Because when the threat is Reacher, there is No Plan B….
For most of the last hundred years, Biloxi was known for its beaches, resorts, and seafood industry. But it had a darker side. It was also notorious for corruption and vice, everything from gambling, prostitution, bootleg liquor, and drugs to contract killings. The vice was controlled by small cabal of mobsters, many of them rumored to be members of the Dixie Mafia.
Keith Rudy and Hugh Malco grew up in Biloxi in the sixties and were childhood friends, as well as Little League all-stars. But as teenagers, their lives took them in different directions. Keith’s father became a legendary prosecutor, determined to “clean up the Coast.” Hugh’s father became the “Boss” of Biloxi’s criminal underground. Keith went to law school and followed in his father’s footsteps. Hugh preferred the nightlife and worked in his father’s clubs. The two families were headed for a showdown, one that would happen in a courtroom.
Life itself hangs in the balance in The Boys from Biloxi, a sweeping saga rich with history and with a large cast of unforgettable characters.
#1 New York Times bestselling author Nelson DeMille returns with his best thriller yet featuring former homicide detective John Corey who is called out of retirement to investigate a string of searing, grisly murders that take place a little too close to home.
In his dazzling #1 bestseller, Plum Island, Nelson DeMille introduced you to NYPD Homicide Detective John Corey, who we first meet sitting on the back porch of his uncle’s waterfront estate on Long Island, convalescing from wounds incurred in the line of duty. A visit from the local Chief of Police results in the legendary Detective Corey becoming involved in the investigation of the murders of a married couple who were scientists at the top-secret biological research facility on Plum Island.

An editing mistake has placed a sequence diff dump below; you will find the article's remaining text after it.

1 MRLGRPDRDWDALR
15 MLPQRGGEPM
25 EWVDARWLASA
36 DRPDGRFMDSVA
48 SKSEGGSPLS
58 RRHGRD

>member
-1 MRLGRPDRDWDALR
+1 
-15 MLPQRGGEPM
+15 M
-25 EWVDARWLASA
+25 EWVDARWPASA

Fast forward through six bestselling John Corey novels and The Maze opens with Corey on the same porch, but now in forced retirement from his last job as a Federal Agent with the Diplomatic Surveillance Group. Corey is restless and looking for action, so when his former lover in Plum Island, Detective Beth Penrose, appears with a job offer, Corey has to once again make some decisions about his stalled career—and about reuniting with Beth Penrose.
Inspired by, and based on the actual and still unsolved Gilgo Beach murders, The Maze takes you on a dangerous hunt for an apparent serial killer who has murdered nine—and maybe more—prostitutes and hidden their bodies in the thick undergrowth on a lonely stretch of beach.
As Corey digs deeper into this case, which has made national news, he comes to suspect that the failure of the local police to solve this sensational case may not be a result of their inexperience and incompetence—it may be something else. Something more sinister.
The Maze features John Corey’s politically incorrect humor, matched by his brilliant and unorthodox investigative skills along with the surprising and shocking plot twists that are the trademark of the #1 New York Times bestselling author, Nelson DeMille.